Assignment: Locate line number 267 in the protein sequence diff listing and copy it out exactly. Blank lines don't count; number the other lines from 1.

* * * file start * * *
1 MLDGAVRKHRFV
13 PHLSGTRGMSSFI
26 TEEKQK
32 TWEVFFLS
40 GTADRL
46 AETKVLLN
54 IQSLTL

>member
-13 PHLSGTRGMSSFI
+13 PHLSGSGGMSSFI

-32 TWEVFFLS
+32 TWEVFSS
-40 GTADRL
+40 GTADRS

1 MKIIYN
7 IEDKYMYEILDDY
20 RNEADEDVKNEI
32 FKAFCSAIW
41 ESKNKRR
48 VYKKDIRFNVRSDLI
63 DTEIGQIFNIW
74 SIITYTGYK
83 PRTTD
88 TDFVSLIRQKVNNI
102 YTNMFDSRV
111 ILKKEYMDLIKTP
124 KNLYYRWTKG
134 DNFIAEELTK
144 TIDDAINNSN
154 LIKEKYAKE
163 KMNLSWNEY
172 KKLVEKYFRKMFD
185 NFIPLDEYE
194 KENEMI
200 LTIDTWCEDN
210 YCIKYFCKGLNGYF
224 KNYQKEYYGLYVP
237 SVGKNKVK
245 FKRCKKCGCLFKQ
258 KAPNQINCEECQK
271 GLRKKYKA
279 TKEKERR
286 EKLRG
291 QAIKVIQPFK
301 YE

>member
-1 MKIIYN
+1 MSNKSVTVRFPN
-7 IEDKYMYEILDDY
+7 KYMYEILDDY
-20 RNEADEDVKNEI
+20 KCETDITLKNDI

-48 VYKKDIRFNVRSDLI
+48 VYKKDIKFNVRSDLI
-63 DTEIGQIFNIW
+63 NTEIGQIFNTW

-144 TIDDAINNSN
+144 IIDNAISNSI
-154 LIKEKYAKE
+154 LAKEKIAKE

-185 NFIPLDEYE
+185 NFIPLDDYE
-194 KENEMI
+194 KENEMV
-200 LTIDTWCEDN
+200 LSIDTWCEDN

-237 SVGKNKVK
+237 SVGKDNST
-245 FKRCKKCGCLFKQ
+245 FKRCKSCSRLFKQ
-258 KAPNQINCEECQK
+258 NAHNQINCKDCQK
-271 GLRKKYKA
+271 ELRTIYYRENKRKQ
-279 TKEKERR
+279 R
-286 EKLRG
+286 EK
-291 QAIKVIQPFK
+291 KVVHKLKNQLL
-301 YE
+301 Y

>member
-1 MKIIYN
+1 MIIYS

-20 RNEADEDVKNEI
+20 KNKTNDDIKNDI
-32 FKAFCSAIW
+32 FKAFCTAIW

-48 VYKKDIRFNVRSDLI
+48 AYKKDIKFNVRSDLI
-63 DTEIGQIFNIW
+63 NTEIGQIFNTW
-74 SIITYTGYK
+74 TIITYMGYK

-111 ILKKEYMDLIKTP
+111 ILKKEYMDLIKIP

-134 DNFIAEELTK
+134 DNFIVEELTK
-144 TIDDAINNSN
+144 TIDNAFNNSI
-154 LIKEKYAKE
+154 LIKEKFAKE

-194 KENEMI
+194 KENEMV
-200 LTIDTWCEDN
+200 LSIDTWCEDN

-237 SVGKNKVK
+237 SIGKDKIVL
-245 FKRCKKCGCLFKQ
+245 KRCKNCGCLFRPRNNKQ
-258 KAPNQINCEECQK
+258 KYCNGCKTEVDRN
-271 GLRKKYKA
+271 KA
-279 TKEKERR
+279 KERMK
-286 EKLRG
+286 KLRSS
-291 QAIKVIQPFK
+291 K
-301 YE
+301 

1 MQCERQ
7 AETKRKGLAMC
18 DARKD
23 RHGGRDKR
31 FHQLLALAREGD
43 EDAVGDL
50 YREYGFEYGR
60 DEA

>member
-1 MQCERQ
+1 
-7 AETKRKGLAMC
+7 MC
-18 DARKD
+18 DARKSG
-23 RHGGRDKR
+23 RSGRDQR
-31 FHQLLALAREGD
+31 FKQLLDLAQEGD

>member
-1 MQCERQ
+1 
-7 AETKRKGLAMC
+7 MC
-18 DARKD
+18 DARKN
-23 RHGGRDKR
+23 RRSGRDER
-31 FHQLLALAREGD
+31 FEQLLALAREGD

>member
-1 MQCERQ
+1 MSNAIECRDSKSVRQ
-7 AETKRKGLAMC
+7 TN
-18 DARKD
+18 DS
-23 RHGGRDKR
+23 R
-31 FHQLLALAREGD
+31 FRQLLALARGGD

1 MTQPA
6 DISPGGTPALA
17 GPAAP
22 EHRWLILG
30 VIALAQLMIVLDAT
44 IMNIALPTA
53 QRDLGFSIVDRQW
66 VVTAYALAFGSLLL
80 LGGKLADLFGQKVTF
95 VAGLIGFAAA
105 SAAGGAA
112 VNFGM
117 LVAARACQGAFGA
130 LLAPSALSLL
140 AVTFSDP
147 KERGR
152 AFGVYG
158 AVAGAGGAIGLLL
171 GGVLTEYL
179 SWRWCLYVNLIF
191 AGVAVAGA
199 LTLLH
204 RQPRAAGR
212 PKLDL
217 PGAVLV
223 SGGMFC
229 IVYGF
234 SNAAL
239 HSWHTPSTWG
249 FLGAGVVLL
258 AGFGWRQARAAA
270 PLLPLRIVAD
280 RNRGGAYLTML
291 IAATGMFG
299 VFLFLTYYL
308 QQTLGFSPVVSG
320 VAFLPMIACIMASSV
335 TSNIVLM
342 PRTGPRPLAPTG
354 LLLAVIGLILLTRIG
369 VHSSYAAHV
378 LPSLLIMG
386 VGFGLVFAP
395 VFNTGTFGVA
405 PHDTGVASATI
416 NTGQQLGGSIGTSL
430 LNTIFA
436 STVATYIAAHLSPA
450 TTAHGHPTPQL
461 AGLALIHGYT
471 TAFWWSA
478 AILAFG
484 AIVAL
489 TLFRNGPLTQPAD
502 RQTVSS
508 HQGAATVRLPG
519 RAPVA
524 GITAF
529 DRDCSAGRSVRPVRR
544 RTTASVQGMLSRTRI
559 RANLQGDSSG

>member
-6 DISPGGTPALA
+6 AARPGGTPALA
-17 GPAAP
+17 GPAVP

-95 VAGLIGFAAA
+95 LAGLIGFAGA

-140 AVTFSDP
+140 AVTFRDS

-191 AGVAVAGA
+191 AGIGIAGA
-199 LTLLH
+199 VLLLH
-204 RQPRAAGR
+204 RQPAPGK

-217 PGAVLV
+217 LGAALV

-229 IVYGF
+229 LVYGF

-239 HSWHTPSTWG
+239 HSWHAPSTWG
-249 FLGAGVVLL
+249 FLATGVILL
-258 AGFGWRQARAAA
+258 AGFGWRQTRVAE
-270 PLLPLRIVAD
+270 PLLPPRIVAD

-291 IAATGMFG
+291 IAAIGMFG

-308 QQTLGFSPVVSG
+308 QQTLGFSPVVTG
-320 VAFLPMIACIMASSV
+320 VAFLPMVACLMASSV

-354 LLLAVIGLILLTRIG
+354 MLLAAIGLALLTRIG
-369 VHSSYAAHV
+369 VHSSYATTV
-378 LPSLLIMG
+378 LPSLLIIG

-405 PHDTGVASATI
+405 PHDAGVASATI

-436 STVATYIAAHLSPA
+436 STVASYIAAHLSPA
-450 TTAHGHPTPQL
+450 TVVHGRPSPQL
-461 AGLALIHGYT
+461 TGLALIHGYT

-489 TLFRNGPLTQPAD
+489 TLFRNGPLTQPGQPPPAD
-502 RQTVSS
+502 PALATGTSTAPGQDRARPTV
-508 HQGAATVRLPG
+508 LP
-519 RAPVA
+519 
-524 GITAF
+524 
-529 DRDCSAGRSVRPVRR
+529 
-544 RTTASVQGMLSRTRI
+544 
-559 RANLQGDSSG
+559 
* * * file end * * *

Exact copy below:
-436 STVATYIAAHLSPA